Although public funding allocated through our percent for art program was the direct source for the artist commissions, additional funding to execute an exhibition of this caliber was provided through local Atlanta businesses. Donation of art space, hotel rooms, theatrical lighting, food, advertising, and cash support nearly doubled the exhibition’s initial budget. Read the rest of this entry »

The Supreme Court’s Healthcare Decision & The Arts

Posted by Narric Rome On June - 29 - 2012

Narric Rome

In 2007, the Americans for the Arts Action Fund put together a policy agenda for the 15 presidential candidates to consider as they built their policy platforms. Among arts policy items was a call to “encourage initiatives that provide healthcare coverage to arts organizations and individual artists.”

By early 2008, after meeting with campaign staff and putting questions before the candidates themselves in early primary states like New Hampshire and Iowa, the Clinton and Obama campaigns both published policy statements in support of this effort.

The Clinton campaign stated, “Hillary knows that many artists, who are self-employed or work part-time at another job to support their full-time career as artists, do not have access to employer-based coverage.” And the Obama campaign statement said, “Since many artists work independently or have non-traditional employment relations, employer-based coverage is unavailable and individual policies are financially out of reach.”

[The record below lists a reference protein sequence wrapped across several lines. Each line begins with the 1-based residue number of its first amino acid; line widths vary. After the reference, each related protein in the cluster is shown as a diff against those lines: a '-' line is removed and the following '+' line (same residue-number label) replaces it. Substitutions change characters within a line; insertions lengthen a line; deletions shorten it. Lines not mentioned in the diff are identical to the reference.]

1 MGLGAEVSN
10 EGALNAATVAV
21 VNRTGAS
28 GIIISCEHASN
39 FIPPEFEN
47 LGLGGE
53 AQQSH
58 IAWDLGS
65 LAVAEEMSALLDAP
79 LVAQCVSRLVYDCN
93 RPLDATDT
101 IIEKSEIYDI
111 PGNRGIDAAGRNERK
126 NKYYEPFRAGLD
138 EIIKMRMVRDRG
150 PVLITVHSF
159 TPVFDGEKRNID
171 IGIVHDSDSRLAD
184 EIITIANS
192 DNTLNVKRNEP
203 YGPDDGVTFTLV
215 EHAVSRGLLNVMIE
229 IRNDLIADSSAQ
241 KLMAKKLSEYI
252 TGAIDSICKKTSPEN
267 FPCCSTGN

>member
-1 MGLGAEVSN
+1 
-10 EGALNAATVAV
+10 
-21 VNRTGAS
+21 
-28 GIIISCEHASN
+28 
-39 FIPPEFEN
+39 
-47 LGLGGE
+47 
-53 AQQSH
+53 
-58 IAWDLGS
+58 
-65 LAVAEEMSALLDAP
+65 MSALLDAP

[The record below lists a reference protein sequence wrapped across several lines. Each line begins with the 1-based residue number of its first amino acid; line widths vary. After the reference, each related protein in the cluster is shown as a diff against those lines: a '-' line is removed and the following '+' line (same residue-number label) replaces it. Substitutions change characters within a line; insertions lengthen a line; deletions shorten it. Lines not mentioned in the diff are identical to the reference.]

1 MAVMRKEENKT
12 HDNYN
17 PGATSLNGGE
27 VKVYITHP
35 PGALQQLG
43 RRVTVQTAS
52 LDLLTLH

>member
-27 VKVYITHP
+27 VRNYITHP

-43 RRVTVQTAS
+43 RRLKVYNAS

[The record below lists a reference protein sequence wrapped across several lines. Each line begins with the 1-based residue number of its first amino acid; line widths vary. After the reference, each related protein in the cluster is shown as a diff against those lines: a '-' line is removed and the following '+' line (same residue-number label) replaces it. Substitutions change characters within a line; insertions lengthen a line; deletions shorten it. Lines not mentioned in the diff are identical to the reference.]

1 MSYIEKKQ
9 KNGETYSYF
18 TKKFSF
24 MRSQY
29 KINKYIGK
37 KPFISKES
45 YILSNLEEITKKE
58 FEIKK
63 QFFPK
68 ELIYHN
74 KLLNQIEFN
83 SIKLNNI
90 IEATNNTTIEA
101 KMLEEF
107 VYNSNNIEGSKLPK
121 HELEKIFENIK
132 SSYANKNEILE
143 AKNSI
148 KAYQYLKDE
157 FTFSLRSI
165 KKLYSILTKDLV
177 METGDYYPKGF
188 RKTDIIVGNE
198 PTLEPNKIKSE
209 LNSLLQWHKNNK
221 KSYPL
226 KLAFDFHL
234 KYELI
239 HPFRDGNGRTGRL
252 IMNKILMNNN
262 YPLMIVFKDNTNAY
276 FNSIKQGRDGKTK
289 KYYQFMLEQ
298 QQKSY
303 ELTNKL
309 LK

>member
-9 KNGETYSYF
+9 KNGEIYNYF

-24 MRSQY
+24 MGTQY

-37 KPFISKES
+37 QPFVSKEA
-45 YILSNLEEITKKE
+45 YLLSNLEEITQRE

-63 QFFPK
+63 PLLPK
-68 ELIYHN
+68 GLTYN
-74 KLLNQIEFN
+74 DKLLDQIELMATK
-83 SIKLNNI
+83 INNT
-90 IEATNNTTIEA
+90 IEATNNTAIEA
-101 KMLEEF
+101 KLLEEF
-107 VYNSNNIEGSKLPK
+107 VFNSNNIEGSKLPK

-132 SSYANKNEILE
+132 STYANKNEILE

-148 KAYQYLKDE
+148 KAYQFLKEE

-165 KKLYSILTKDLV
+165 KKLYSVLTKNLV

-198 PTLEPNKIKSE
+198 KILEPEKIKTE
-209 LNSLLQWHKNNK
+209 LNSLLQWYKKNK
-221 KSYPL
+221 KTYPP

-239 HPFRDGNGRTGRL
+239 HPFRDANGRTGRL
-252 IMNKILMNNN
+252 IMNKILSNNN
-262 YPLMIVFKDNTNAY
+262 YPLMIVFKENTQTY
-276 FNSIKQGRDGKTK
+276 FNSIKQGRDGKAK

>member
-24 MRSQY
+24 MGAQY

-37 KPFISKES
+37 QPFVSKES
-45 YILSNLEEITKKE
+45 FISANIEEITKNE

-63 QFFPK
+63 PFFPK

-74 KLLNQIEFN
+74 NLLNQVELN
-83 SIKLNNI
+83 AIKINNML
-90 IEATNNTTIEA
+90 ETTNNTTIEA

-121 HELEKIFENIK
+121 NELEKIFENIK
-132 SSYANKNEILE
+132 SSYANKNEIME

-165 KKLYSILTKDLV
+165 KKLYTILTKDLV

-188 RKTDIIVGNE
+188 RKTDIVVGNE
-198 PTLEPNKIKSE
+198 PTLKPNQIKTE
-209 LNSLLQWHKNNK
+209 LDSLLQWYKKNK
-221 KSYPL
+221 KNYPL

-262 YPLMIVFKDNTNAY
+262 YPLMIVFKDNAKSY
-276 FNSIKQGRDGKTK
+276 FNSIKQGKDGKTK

In 2009, with a new president sworn in, Americans for the Arts, along with 85 other national arts organizations, presented an issue brief for Arts Advocacy Day that called on the new Congress to “ensure that national healthcare insurance reform proposals include artists and other creative occupations currently excluded from employer-based insurance plans.”

At the heart of the matter was the fact that artists were (and are) disproportionately self-employed (about 60 percent work independently), and those who are not often work multiple jobs in volatile, episodic patterns. According to a 2010 study by Leveraging Investments in Creativity, “artists are twice as likely as the general population (11 percent vs. 5 percent) to purchase their own health insurance, and at much higher costs.” Read the rest of this entry »

Giving Thanks in America’s Capital

Posted by Delali Ayivor On June - 19 - 2012

Delali Ayivor

I know this about myself: I am a writer and I am an obruni.

Obruni is a term that comes from the Ghanaian language of Twi and it translates to foreigner or, more archaically “white man.” I was born in Houston, TX. My mother was born in Durham, NC and my father in Lome, Togo. I was raised, primarily, in Accra, Ghana. In my life I have lived in four countries and three states and through it all, I have had trouble identifying myself as an American.